Upon returning home that evening, my roommate cried at the graphic description that I had just created in her mind. She too was unsure of how to interpret this horrific event. We were both so anxious and emotionally confused, that she convinced me to go and seek help. The next day, I went to the emergency room, still unconvinced that I had been sexually assaulted. When I began reciting the story to the triage nurse, however, she immediately took action. By law, the hospital employees are required to call the police. I wondered what I had just gotten myself into. With every single day that passes, I still wonder. At that point, I had spent a week in a psychiatric hospital struggling to make sense of what had happened to me, while also attempting to sort through the rest of my complicated life circumstances. While everyone around me was adamant that I had been sexually assaulted, I was still unsure. I made excuse after excuse; insisting that it was just art. I even considered the notion that maybe this photographer was just a typical eccentric artist who was simply trying to evoke genuine emotion for my photographs.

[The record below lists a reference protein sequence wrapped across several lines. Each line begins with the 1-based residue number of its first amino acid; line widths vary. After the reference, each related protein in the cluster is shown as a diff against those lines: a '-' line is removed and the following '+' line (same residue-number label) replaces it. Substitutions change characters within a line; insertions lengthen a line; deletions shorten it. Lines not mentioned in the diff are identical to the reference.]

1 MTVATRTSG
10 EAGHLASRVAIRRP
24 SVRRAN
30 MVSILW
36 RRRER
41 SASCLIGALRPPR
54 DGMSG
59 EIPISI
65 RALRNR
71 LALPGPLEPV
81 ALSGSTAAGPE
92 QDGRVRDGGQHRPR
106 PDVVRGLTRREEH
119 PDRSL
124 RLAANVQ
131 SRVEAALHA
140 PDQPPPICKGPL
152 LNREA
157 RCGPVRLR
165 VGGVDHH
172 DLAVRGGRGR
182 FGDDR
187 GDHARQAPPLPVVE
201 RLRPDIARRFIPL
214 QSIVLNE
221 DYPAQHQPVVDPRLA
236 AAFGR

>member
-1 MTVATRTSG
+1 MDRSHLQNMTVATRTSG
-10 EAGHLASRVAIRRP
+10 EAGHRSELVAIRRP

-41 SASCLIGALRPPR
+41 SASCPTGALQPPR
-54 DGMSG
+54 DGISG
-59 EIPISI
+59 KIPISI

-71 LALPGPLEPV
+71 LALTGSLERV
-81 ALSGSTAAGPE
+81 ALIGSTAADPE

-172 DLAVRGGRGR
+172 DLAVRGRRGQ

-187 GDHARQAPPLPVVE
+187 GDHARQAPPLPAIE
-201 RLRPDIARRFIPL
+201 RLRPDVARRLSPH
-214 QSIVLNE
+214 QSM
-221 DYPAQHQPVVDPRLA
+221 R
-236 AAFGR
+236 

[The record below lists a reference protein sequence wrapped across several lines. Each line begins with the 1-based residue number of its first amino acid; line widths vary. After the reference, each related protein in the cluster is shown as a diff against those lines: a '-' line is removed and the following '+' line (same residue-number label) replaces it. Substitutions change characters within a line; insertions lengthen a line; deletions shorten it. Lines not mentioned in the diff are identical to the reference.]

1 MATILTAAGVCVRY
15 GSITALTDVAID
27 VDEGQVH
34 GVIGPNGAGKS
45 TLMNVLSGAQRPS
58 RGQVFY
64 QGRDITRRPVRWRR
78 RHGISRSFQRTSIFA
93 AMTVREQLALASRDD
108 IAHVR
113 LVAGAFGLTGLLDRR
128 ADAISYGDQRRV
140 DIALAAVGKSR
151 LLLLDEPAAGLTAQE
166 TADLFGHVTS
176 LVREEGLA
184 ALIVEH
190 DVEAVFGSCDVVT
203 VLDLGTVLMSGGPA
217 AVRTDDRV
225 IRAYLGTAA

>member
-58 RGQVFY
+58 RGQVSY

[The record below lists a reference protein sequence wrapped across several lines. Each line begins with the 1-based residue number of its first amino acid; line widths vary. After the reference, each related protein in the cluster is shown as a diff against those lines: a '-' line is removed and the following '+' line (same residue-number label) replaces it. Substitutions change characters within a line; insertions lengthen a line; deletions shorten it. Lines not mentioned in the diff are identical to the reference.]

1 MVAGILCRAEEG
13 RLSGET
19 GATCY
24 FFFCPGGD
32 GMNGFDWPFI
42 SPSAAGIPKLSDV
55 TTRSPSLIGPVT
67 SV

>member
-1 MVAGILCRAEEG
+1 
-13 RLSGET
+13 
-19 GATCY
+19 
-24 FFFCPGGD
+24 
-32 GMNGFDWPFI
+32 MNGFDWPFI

Once discharged from the psychiatric hospital, I spent the rest of my summer in an intensive outpatient program. Four days a week, for two hours a day, I met with a group of 4-6 individuals who were in similar situations as me.